That is what the fifth-ranked Bruins are selling this week as reason not to take lowly ASU lightly tonight at Wells Fargo Arena in Tempe, Ariz. “It doesn’t look good over the long haul, but each individual game is different,” Bruins guard Aaron Afflalo said. “That team has the potential to beat you. If you look at each individual game, that potential to win was always there. But they’re so young, and they don’t have the experience of winning all the time. That can catch up with you.” Arizona State has lost its past four games by a combined 14points and missed an open shot and a chance to beat Washington State in the closing seconds. When the Sun Devils were in Pauley Pavilion last month, they held an early lead, and trailed by a handful of points before UCLA pulled away for a 10-point win. Afflalo came up with another rationale for not peeking ahead to Saturday’s game at Arizona. “It would make absolutely no sense for us to go in there (to Arizona State) and think we have a victory,” Afflalo said. “We’re already coming off a loss. We haven’t been that great on the road ourselves, only 50 percent. For a team with our capability and our talent, we should be much better. So we need this one bad.” UCLA is 14-0 at home and 4-0 on neutral courts, but the road is another issue. The Bruins traveled three time zones and 3,000 miles to lose at West Virginia on Saturday. They also split road trips to Oregon State and Oregon, and California and Stanford, winning easily against a much inferior team in the first game before falling on the back end of the trip. Chasing history: Arizona State is heading toward the first winless season in Pacific-10 Conference history. In fact, if the Sun Devils fail to get out of the weekend with a win, they will be the first Pac-10 team to lose its first 15 conference games of a season. Arizona (1982-83) and Washington State (1999-2000, 2002-03) are the only programs to begin 0-14, and all three of those teams won their 15th game, according to the Pac-10. Two teams in the Pac-8 went 0-14 – Oregon (1971-72) and USC (1975-76). If the Sun Devils go 0-18 – they host UCLA and USC this week and Arizona next week before closing the season at Stanford and Cal – they will do it in dubious style. Arizona State is last in the Pac-10 in scoring offense (59.2ppg) and field-goal percentage (41.1), and ninth in 3-point percentage (31.3) Planting a seed: Count Bruins coach Ben Howland among those who do not believe UCLA hurt its chances of earning the No.1 seed in the West in the NCAA Tournament by losing to West Virginia, especially since point guard Darren Collison (shoulder) did not play. “It’s all based on what we do from here on out, depending on how we go,” Howland said. “It’s a loss. We’re still No. 1 in the RPI. So, although it’s a loss, it’s a loss against a good team on the road. But that remains to be seen. It’s totally depending on what we do with the rest of our games here in the regular season.” A top seed in the West means playing the first two rounds in Sacramento. The regional semifinals and final are in San Jose. 160Want local news?Sign up for the Localist and stay informed Something went wrong. Please try again.subscribeCongratulations! You’re all set!
Models are only simulations of reality. In science, they have a long history of simplifying complex physical phenomena in an attempt to understand them. Many times, empirical evidence can correct a model. The model then becomes a more accurate simulation, and can even provide additional insights and make predictions. Can modeling work for the unobservable, unrepeatable past? A story posted on Space.com has a title like a Kipling fictional story: “Why Early Earth Did Not Freeze.” Reporter Aaron L. Gronstal for Astrobiology Magazine addressed a well-known puzzle in climate history: how the early earth prevented a deep freeze. According to stellar evolution theory, stars like our sun begin with much lower luminosity. Four billion years ago, the sun would not have had enough energy to keep Earth’s oceans from freezing. Yet evolutionists and geologists believe that the earth had liquid oceans at least as early as 3.7 billion years ago. This is the “faint young sun paradox.” Geophysicists and climate historians have proposed more “greenhouse effect” or meteor bombardments to warm the earth, but without convincing success. Most doubt that there could have been enough carbon dioxide, methane or ammonia to provide a space blanket. Gronstal reported models by German scientists that reduce the amount of carbon dioxide required to heat the earth. “The model showed that a partial pressure of only 2.9 millibars of CO2 would have been needed during the late Archaean and early Proterozoic periods in order to bring the surface temperature of the Earth above freezing,” the article said. “This result, although contrary to previous studies, agrees with current geological data.” The paradox thus disappears. Whether this claim will have ripple effects on assumptions about the impact of carbon dioxide remains to be seen. Will it renew fears about global warming? What does it mean to other geological periods when life was present? And a question for philosophers of science: what was driving the model – the physics, or the assumptions of stellar and geological theories? Another geology news story is shaking up the world – so to speak. National Geographic News claimed that continents get pushed, not sucked, into place. This new idea, “contrary to accepted theory,” rearranges ideas about a theoretical supercontinent named Pangaea that split up 200 million years ago on the evolutionary timeline. This “provocative” new theory pictures the continents moving back-and-forth like an accordion, instead of by the suction of deep ocean basins. Maybe a superplume of magma in the mantle is the driving force. Yet the article includes doubts that geologists know any of this, because like the climate story above, it is based on models:This accordionlike action, dubbed the Wilson Cycle, has been recognized for more than 40 years, but the forces responsible for it are unknown. Moreover, if current models thought to be responsible for these movements were applied to a 500-million-year-old Earth, they would not produce Pangaea in the right configuration. Why this reversal happened is unclear, and that’s disconcerting, [J. Brendan] Murphy said, because even though Pangaea is the best studied of the supercontinents, “something happened that we don’t understand.”Murphy agreed that his model is “speculative.” Applying the model forward, he said it makes Earth’s future “a lot more fun to study” even though he could never know the outcome, because a new supercontinent wouldn’t form for 75 million years. National Geographic quoted Murphy explaining where continental motion fits into grand schemes of evolution. “Most people believe that for at least the last two and a half billion years, the Earth’s history has been dominated by the amalgamation, breakup, and reforming of supercontinents,” he said. “It really is an underpinning of the evolution of the planet.” The new ideas were reported also in a short article in Science Daily called “Pangaea Conundrum.”With the faint-young-sun story, we have another case of a contradiction that should have falsified a belief being circumvented by tweaking a simulation. And with the Pangaea story, we have geologists playing games on the job. This is like what the evolutionary biologists do with their in silico organisms (imaginary life-forms that can evolve in ways real organisms never could). Climate is very complex and difficult to model, even for today’s weather. Can these scientists really know what carbon dioxide did to the earth 3.9 billion years ago, without going back there in a time machine? How many other factors (clouds, outgassing, feedback mechanisms) could have swamped the effects of carbon dioxide? (for instance, see this article on EurekAlert that explores possible effects of giant ocean eddies that might have a “profound influence on marine life and on the earth’s climate”). How justifiable is it to run present observed continental motions back recklessly for billions of years into the past? The observation-to-assumption ratio is so small it is like homeopathic medicine – one molecule of data in a swimming pool of speculation. Models that cannot be checked with empirical data become playgrounds for storytellers. Never are these astro-geo-biologists content to follow the evidence and say, “Well, I guess the earth couldn’t be as old as that.” No way; they have their timeline, with its mythical Late Heavy Bombardment, First Oxygenation Event (after the mythical Origin of Life), mythical supercontinents Pangaea, Rodinia and Gondwana (which sound like characters in an earth religion), and all the subsequent Darwinian fables that ride on top. When a contradiction threatens the Grand Myth, they can always invent simulations that can be tweaked and forced sufficiently to match their hard-core, unalterable beliefs about billions of years and evolution. Models become their carts before the observational horse. Who needs a horse? They have horseless carriages, driven by the gas of imagination, polluting the atmosphere of knowledge. Whether this is Model A or Model T, we don’t know. Even a broken flivver can be pushed if it won’t go on its own and the horse is going in the other direction.(Visited 16 times, 1 visits today)FacebookTwitterPinterestSave分享0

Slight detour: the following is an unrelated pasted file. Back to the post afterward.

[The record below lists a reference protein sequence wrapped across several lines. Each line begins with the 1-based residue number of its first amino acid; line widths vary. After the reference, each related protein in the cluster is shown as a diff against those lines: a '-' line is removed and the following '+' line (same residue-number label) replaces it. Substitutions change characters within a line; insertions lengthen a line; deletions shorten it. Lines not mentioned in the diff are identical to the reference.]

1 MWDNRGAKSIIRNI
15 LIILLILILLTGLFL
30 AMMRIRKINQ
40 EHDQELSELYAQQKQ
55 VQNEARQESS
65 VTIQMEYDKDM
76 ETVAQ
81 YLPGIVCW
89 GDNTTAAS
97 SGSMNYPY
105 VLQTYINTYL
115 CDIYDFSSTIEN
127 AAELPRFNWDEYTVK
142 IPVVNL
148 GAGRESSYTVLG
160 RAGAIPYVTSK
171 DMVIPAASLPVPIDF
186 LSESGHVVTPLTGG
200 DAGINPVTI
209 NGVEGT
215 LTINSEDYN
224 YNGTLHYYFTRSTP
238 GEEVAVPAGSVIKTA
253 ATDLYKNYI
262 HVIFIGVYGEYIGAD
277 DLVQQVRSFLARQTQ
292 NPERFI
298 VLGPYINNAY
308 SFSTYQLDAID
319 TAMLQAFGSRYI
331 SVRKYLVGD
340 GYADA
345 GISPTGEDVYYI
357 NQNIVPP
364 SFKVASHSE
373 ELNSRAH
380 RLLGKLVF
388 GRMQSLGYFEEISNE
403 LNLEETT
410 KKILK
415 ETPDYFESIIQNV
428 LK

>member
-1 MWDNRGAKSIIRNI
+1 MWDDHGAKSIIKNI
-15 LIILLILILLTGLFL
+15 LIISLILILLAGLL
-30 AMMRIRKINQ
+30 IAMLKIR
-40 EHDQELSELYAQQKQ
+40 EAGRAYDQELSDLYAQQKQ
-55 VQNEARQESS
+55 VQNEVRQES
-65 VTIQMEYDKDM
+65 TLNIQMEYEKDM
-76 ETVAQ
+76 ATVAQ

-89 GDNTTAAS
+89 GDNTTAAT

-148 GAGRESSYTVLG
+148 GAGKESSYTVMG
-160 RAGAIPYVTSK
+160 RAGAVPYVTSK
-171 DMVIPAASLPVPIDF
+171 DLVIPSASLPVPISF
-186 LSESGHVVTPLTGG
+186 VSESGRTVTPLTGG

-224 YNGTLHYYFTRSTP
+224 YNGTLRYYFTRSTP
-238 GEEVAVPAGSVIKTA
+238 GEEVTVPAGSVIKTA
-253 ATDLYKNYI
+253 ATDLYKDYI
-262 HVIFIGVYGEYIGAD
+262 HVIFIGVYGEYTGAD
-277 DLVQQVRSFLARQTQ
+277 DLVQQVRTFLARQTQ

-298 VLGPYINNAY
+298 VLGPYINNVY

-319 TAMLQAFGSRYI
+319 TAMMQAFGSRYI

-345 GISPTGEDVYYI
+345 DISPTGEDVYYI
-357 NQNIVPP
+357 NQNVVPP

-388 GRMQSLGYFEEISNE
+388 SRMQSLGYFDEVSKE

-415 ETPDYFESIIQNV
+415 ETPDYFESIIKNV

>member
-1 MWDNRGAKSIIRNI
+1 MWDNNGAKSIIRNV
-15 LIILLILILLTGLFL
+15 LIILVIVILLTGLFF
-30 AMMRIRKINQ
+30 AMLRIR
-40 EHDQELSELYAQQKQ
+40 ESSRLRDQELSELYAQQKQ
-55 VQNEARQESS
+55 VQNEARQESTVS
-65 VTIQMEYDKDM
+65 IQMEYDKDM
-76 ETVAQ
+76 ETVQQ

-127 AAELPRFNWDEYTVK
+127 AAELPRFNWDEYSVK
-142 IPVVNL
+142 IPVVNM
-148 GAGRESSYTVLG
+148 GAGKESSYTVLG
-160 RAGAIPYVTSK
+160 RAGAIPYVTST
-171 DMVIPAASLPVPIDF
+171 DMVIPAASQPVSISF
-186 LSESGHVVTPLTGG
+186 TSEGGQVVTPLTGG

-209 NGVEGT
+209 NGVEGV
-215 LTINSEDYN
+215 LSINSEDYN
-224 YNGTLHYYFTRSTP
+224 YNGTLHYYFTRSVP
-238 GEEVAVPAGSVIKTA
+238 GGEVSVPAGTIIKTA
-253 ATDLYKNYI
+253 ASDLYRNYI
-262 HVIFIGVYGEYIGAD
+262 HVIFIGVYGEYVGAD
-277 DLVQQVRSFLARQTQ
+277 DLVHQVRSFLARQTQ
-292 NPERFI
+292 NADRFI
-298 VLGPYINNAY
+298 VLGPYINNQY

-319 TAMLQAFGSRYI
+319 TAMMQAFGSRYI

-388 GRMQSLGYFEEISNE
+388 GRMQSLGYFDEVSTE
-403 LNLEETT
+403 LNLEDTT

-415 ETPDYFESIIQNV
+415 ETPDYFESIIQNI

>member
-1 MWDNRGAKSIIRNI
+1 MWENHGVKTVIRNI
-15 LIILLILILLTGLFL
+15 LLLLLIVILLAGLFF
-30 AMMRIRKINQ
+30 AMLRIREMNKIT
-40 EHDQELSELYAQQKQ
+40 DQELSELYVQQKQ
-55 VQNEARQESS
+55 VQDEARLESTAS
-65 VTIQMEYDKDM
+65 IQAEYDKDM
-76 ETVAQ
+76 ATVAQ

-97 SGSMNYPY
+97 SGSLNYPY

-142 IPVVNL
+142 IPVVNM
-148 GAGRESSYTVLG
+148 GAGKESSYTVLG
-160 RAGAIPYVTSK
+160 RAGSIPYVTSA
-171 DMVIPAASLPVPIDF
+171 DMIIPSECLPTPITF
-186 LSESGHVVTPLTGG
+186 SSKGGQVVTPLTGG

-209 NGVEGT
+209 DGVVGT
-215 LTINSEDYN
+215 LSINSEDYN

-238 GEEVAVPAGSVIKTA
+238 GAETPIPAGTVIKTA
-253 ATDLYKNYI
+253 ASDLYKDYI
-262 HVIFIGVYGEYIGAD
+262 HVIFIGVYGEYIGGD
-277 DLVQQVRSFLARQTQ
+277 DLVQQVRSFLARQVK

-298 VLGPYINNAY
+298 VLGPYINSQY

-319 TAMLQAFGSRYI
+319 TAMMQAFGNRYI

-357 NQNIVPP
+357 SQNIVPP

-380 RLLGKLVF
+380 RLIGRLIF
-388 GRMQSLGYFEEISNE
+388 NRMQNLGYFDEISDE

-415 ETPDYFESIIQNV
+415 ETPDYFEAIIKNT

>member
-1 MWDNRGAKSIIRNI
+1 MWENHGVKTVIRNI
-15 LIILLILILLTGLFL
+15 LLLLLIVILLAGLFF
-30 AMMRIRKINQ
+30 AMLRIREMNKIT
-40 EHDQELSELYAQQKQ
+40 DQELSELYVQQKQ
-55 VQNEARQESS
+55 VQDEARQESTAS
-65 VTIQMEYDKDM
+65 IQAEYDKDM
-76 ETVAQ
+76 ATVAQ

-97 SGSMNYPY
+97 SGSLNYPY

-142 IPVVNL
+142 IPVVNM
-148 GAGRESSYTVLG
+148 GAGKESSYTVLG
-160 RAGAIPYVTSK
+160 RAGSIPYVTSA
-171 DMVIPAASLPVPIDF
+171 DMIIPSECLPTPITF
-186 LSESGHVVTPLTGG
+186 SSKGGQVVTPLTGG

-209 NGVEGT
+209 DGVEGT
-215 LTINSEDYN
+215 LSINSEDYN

As they set out to build a single-family Passivhaus on Potwine Lane in Amherst, Massachusetts, Alexi Arango and LeeAnn Kim asked themselves, “Is it possible to live without burning fossil fuels?” One measure of success would be meeting their goal of net-zero energy performance. In this first blog in a planned series, Arango reports on the start of their project. On Friday, Don (the carpenter) and Jim (his helper/painter) installed the expanded polystyrene (EPS) foam.They fit the foam pieces together like a jigsaw puzzle on top of the flowable fill and reported that it was relatively easy to set everything in place. The 8-inch-thick foam pieces are apparently heavier than they look. The raised side wall will insulate the side of the concrete slab while also creating a bowl in which to pour the concrete. You can see that half of air-vapor barrier has been laid down already. Next week, hopefully, we’ll get to pour the concrete. January 18, 2014: Flowable fillI got a text on Wednesday from my neighbor Jesse saying “concrete!” and I dropped the grant proposal I was editing and raced over to the lot. When I showed up, though, I realized that it wasn’t concrete — even though it looks like concrete and the truck probably looked like a concrete truck — it was the flowable fill. Inspired by the BrightBuilt BarnMy own inspiration to build a Passivhaus came when I met Keith Collins at an MIT Energy Conference in 2009. I was awestruck by Keith’s story of how he built the BrightBuilt Barn, a net-zero home in Maine that shockingly doesn’t have a furnace — doesn’t need one, to be precise, even in the winter.What? How is that possible?Amazingly, body heat, residual heat from the lights, and solar gain during the day are sufficient to keep the BrightBuilt Barn warm. For years, I kept the postcard from Keith on my desk and, later, pinned it on my fridge, slowly nurturing the dream of one day building my own BrightBuilt Barn.And here I am, anxiously waiting a building permit from the town of Amherst before it gets too cold and the ground freezes. The Potwine Passive House is a modified version of the BrightBuilt Barn, slightly larger and revised to function seamlessly as a stand-alone residence. Breaking groundHere’s a photo showing the progress, complete with fun tractors and big piles of dirt. We’ve broken ground!The topsoil was removed and the remaining soil was compacted. You can see how the water, sewer, electrical, PV and communications conduits and stub-ups are already set into place. Hay with black plastic on top are keeping the ground from freezing. January 15, 2014: Finding solar southThe whole house design hinges on a south facing structure. Unfortunately, you can’t just use the compass in your iPhone to figure out which way is south. A compass points to the magnetic south (which is strangely enough the north end of the earth’s magnetic dipole), but we want to point the house toward the sun — midway between sunrise and sunset — often referred to as “solar south.” This will ensure that the south face of the house is exposed to sunlight symmetrically — the same amount of sunlight in the morning as in the afternoon.Mary (a friend) and I went out to the lot at midday (which happened to be at 11:45 a.m., halfway between sunrise and sunset), and we put the thin green stakes in the ground in line with the shadow cast by sun to indicate the direction of solar south. The next day, Kyle (the builder) and I placed the wooden stakes with orange streamers at the four corners of the home. The footprint looks so small! That’s what went through my mind when I saw the 26 ft. by 26 ft. square, the location of the outside corners of the walls. I wonder if it will feel too small when it’s finished. Oh boy.We angled the house slightly westward to help avoid looking directly at the neighbor’s home. Matt (the architect) believed that the exact angle south wouldn’t significantly affect the solar heat gain. January 5, 2014: Reaching out to neighborsSome of my new neighbors might be curious about the activity on their street, so I made up this postcard that I’ll drop in their mailboxes. I thought it would be nice to let them know what’s going on, but really I’m interested in getting started on my ambitious plan of world domination — by convincing everyone to live in ultra-efficient tiny houses!Here are some of the most striking energy efficiency features of the Potwine Passive House, as listed in the postcard: south facing windows capture heat from sunlight during the day; a concrete floor absorbs the heat and releases it at night; highly insulating (R-50) walls and triple-pane windows (R-6) help keep the heat in; a heat-recovery ventilator and a heat-recovery drain pipe help conserve energy; and LED lights save electricity while looking great. I’ll talk more in depth about these features in future blog posts. Alexi Arango is an assistant professor of physics at Mount Holyoke College in South Hadley, Massachusetts, where he and his students conduct research on next-generation photovoltaic cells. Arango teaches a joint physics/environmental studies course on renewable energy. Arango’s blog is called Potwine Passive House. November 30, 2013: A series of catastrophesIn retrospect, it was not a wise decision to build this house. It’s been over a year now of endless catastrophe — an emotional up and down of “Wow, this is the best thing ever” to “How did I get myself into this anxiety-producing, money-losing, relationship-killing mess?”I consoled myself by walking down to the bridge to take in the beautiful landscape, until the beavers moved in and flooded the place. Then it was the apple orchard, a delightful spot in the spring in full bloom, until I arrived to find three trees chopped down.Securing the loan and signing the construction contract was a difficult process; long and stressful, with many painful financial decisions — everything about the entire house had to be fully specified. Now, in spite of all this, a permit is likely to be issued soon, and once that happens the project is set to begin — ushering in a smooth, effortless and faster-than-expected building phase; I’m sure of it. What’s flowable fill? It’s a thin layer of cement, sand and water mixture that provides at flat, smooth and void-free surface. It’s not as strong as concrete, but doesn’t need to be: it’s simply a more convenient option than trying to smooth out the base layer of structural fill (the compacted sand/gravel mixture). The various pipes that you see sticking up are the electrical lines and water lines (in the center), the sewage drain (on the right) and the conduit for phone, electricals, cable and some other mysterious stuff that I don’t know about (on the left).The image that appears at the bottom of this article shows the cross section of the whole foundation, called a frost-protected shallow foundation (FPSF). The illustration comes from a Journal of Light Construction article written by Alan Gibson, co-owner of GOLogic. In the article, Alan describes the cost savings of a slab foundation, the site preparation requirements, the foam insulation requirements and the technique for pouring the concrete. The EPS foam has been delivered. Once the structural fill is put down over the compacted dirt, the EPS foam will be laid down and will serve as a container in which to pour the concrete. The resulting concrete slab will be the downstairs floor inside the home. December 8, 2013: An overwhelming desire for a healthier environmentWe — our society — are observing the slow-motion decay of the world to the point where the next generation will be left with a planet that is barely hospitable to life.Even though many awesome solutions exist that could be implemented right away — high-speed trains, bikeable cities, solar panels, wind energy and zero-energy homes (sure, there are enormous challenges) — armies of lobbyists, media figures, politicians and executives are standing in the way, unable to set aside their own small self-interests for the greater good of humanity and the ecosystem. Despite an overwhelming public desire for a healthier environment, we are held hostage by a tiny minority of plutocrats. It feels like there’s nothing we can do about it.When we talk about zero-energy homes, many of the complicated pros and cons fall away and the discussion turns more hopeful. Owning your own home is a mainstay of the American dream. We can all easily picture adding more insulation to the walls, upgrading the furnace to a heat pump, upgrading the windows to triple-pane, and replacing the stove with an induction cooktop.The cost savings are modest, but the energy savings are enormous. No birds are harmed in the process. There’s no nuclear waste to contend with. Relatively few entrenched interests stand in the way. To me it’s a demonstration that real solutions exist, that they are practical and can have a profound impact without requiring undo sacrifice or shifting the burden elsewhere.The project has been super cool and fun; there’s something about a technologically sophisticated house that really captures my boyish imagination: building stuff, doing it ahead of the curve, and with a laudable purpose.